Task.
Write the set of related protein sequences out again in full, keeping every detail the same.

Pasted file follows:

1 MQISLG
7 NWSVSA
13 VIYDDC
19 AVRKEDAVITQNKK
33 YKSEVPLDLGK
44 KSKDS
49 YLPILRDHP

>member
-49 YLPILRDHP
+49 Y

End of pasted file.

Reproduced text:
1 MQISLG
7 NWSVSA
13 VIYDDC
19 AVRKEDAVITQNKK
33 YKSEVPLDLGK
44 KSKDS
49 YLPILRDHP

>member
-49 YLPILRDHP
+49 Y